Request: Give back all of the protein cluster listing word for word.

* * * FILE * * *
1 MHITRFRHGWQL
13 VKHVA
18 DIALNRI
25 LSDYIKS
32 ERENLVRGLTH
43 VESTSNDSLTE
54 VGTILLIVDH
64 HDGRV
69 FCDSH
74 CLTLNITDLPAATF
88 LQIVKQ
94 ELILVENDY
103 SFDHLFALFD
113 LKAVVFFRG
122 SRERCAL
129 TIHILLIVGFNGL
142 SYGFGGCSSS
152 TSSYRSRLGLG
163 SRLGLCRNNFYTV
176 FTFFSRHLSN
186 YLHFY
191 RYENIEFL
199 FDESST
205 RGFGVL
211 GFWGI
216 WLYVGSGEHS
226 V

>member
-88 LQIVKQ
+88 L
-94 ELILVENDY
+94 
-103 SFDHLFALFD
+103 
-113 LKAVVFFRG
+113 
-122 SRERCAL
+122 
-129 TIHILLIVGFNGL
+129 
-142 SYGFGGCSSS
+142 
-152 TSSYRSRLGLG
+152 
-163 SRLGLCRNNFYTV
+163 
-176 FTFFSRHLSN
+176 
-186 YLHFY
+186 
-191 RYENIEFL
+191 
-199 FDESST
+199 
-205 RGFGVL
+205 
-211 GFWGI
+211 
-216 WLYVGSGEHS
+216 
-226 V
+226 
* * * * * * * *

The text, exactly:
1 MHITRFRHGWQL
13 VKHVA
18 DIALNRI
25 LSDYIKS
32 ERENLVRGLTH
43 VESTSNDSLTE
54 VGTILLIVDH
64 HDGRV
69 FCDSH
74 CLTLNITDLPAATF
88 LQIVKQ
94 ELILVENDY
103 SFDHLFALFD
113 LKAVVFFRG
122 SRERCAL
129 TIHILLIVGFNGL
142 SYGFGGCSSS
152 TSSYRSRLGLG
163 SRLGLCRNNFYTV
176 FTFFSRHLSN
186 YLHFY
191 RYENIEFL
199 FDESST
205 RGFGVL
211 GFWGI
216 WLYVGSGEHS
226 V

>member
-88 LQIVKQ
+88 L
-94 ELILVENDY
+94 
-103 SFDHLFALFD
+103 
-113 LKAVVFFRG
+113 
-122 SRERCAL
+122 
-129 TIHILLIVGFNGL
+129 
-142 SYGFGGCSSS
+142 
-152 TSSYRSRLGLG
+152 
-163 SRLGLCRNNFYTV
+163 
-176 FTFFSRHLSN
+176 
-186 YLHFY
+186 
-191 RYENIEFL
+191 
-199 FDESST
+199 
-205 RGFGVL
+205 
-211 GFWGI
+211 
-216 WLYVGSGEHS
+216 
-226 V
+226 